·       The capacity of each parent to provide for the needs of the child, including emotional and intellectual needs: A parent’s mental health can influence their capacity to provide for the child’s emotional and intellectual needs. If the parent’s mental health issues result in inconsistent care or a lack of emotional support, this would be relevant consideration for the court as to what parenting orders to make.

Assessment of Mental Health in Parenting Matters

When mental health issues are raised in parenting matters,
the court may (whether by application by one or more party, or on its own
accord) make orders to gather evidence about their impact. These include:

·       Family Reports: One of the primary tools used by the court is the family report. Child Court Experts, often psychologists or social workers, prepare these reports after conducting interviews with the parents and children, observing interactions between each parent and the children, and considering relevant information, including the parents’ court documents, subpoenaed documents and any other expert witness evidence. As part of the family report process, the Child Court Expert is likely to assess any relevant mental health issues of each parent and its potential impact on parenting capacity.

·       Other Expert Evidence: In cases where mental health is a significant factor, expert evidence from mental health professionals can provide insight into a parent’s mental health condition and its impact on parenting. This may include behavioural, psychological and/or psychiatric evaluations.

·       Independent Children’s Lawyers (ICLs): The court may appoint an ICL to represent the child’s best interests. ICLs can raise concerns about parental mental health and advocate for measures that protect the child’s well-being.

·       Subpoenas: subpoenas may be issued to a party’s treating medical practitioners, including GPs, counsellors, psychologists and psychiatrist to provide notes and reports in relation to the party or attend court to given evidence in relation to the party.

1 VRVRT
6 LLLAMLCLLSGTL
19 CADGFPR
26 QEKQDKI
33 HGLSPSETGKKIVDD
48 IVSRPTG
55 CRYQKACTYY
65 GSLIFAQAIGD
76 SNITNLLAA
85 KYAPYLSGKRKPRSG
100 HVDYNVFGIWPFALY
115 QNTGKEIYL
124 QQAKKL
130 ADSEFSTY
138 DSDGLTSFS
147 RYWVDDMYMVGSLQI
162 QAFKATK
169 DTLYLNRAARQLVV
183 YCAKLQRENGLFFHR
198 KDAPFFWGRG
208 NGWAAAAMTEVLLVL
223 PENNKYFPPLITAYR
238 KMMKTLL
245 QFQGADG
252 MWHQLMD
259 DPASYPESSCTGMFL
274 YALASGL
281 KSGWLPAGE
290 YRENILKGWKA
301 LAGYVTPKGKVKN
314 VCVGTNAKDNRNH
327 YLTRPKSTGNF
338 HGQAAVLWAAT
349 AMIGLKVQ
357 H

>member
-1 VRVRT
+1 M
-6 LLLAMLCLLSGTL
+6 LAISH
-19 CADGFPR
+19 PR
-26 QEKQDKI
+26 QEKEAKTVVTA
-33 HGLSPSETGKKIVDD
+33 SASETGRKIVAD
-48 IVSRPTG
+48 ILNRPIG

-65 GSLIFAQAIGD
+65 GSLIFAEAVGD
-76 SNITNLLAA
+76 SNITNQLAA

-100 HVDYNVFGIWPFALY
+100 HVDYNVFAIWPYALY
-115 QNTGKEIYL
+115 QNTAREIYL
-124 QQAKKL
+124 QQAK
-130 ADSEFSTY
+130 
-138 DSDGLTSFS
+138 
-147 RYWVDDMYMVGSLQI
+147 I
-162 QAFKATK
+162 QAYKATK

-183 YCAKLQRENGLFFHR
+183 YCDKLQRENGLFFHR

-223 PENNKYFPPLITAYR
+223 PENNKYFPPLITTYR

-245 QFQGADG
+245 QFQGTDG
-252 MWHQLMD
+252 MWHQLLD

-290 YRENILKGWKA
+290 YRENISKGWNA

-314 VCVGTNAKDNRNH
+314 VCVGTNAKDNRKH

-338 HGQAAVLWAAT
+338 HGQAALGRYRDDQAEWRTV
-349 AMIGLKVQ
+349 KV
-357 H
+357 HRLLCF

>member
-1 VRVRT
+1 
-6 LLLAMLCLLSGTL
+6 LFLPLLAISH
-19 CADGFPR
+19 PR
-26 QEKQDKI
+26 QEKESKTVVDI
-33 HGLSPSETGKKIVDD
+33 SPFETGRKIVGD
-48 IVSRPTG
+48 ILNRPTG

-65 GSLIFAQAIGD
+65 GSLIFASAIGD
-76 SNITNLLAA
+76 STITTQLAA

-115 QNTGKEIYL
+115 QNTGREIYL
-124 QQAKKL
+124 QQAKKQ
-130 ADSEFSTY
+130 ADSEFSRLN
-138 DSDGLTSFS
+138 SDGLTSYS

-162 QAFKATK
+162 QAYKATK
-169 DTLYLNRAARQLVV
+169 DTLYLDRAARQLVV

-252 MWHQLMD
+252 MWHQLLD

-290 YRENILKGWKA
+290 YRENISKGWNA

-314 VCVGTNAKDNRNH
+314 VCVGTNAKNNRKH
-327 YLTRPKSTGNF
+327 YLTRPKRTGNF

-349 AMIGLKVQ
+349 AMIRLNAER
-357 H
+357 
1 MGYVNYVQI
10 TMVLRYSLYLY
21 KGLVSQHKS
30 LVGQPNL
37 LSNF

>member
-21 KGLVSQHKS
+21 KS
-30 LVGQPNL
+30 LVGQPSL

Alternative Dispute Resolution in Parenting Matters

Parents involved in parenting disputes where there are mental health concerns still need to engage in family dispute resolution prior to applying for court proceedings, unless an exception applies (such as cases of urgency).

The parties can still be assisted by a family report or expert witness report (such as psychologist report) to assist them in addressing the mental health concerns and coming to a resolution that is in the child/children’s best interests.

These processes enable parents to work collaboratively with the assistance of professionals to develop a parenting arrangement that addresses the child/children’s needs, including mitigating any risk factors relating to mental health. 


A parent’s mental health can have a significant impact on the court’s assessment of what parenting orders would be in a child’s best interests, particularly where it poses a risk to the child’s safety and wellbeing. It is important to obtain advice from an experienced family lawyer when it comes to parenting disputes, especially where there are mental health or risk concerns. Our expert family lawyers in Mount Waverley and Ringwood have extensive experience in complex parenting matters and are available for an obligation-free chat on  0421 397 316 or jlok@oikosfamilylaw.com.au.

Contact us

Fill in our contact form for a free 15-minute chat with a Family Lawyer

Your "TO-DO" List When Going Through Separation

Click below to download a free PDF checklist.